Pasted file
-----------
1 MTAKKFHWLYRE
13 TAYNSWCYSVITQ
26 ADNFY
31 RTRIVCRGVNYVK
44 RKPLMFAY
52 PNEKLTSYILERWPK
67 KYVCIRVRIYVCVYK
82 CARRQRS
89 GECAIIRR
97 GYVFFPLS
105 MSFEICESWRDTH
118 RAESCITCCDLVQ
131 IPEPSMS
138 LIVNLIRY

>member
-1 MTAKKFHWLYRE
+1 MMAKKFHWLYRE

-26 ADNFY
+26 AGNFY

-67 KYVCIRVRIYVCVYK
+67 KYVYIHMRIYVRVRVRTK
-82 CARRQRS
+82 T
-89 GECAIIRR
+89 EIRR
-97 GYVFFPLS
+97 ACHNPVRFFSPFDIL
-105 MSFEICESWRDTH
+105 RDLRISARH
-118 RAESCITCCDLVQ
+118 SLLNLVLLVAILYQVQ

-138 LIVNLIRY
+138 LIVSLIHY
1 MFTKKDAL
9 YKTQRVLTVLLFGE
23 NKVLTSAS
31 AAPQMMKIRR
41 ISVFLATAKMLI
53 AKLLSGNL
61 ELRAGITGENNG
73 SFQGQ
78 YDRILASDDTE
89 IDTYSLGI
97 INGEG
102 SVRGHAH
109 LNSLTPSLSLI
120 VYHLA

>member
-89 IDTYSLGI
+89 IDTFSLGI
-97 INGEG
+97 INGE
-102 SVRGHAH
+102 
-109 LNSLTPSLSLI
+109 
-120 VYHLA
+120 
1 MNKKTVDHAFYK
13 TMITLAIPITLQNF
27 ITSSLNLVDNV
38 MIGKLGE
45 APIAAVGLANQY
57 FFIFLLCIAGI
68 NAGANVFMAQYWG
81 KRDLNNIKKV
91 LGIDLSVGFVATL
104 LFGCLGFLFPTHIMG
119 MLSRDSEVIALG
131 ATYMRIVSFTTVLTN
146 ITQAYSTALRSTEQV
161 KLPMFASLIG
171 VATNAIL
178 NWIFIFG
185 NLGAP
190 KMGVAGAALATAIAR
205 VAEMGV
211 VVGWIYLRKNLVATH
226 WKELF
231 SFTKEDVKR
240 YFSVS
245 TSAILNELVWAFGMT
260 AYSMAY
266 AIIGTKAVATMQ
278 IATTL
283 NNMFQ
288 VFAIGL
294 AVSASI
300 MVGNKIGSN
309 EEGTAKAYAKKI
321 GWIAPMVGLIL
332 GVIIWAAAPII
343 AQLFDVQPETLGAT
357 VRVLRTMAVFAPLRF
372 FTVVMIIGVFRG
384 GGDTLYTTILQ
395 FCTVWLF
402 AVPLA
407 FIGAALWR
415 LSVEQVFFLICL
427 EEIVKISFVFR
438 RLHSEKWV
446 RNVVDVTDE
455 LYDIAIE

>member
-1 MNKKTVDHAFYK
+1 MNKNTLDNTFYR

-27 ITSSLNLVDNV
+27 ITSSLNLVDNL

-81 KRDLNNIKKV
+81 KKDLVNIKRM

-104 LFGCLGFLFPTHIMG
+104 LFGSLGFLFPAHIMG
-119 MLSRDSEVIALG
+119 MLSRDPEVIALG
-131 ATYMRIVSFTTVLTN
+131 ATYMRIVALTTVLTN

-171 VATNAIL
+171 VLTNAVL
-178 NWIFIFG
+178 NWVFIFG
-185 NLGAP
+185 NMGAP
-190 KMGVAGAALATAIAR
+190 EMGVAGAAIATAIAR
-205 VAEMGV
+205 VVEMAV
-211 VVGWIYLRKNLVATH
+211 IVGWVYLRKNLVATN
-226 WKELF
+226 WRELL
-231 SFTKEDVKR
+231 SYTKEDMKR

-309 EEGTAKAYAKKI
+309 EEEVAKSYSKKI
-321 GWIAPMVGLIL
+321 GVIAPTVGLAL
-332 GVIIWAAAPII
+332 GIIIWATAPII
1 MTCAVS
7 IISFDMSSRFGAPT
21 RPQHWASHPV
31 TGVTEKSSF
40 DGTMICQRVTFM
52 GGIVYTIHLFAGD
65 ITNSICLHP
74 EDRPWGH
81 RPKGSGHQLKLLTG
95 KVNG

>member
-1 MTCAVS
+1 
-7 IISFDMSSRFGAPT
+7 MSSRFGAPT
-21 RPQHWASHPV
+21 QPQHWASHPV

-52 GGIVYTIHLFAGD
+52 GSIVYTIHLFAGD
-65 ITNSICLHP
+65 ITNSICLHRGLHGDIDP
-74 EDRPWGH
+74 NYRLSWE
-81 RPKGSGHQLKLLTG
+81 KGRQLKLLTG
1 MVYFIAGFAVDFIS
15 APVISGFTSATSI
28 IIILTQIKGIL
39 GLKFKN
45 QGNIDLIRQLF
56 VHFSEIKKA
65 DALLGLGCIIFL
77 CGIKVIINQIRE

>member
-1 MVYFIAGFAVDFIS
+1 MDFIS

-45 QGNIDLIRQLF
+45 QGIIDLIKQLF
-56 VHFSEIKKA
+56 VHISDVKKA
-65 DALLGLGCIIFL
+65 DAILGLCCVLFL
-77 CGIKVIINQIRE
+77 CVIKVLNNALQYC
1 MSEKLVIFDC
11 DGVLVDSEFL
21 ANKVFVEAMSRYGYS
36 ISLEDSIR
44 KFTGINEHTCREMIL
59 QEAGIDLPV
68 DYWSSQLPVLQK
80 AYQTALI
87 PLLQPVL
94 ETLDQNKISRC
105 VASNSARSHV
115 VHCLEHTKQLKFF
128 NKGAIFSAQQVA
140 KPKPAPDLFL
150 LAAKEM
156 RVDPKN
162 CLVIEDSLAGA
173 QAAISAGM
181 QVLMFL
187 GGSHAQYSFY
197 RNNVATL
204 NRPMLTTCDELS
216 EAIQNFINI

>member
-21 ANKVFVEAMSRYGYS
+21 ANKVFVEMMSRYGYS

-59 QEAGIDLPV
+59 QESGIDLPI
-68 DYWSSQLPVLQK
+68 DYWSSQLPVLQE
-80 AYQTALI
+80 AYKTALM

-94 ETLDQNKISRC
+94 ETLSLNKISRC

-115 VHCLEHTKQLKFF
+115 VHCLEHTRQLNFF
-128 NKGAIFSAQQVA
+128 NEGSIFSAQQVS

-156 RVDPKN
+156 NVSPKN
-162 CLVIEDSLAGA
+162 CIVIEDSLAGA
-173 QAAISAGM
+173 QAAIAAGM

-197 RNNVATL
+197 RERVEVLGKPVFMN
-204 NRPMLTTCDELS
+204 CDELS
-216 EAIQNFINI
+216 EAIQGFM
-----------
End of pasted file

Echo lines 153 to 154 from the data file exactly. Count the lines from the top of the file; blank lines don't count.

-7 IISFDMSSRFGAPT
+7 MSSRFGAPT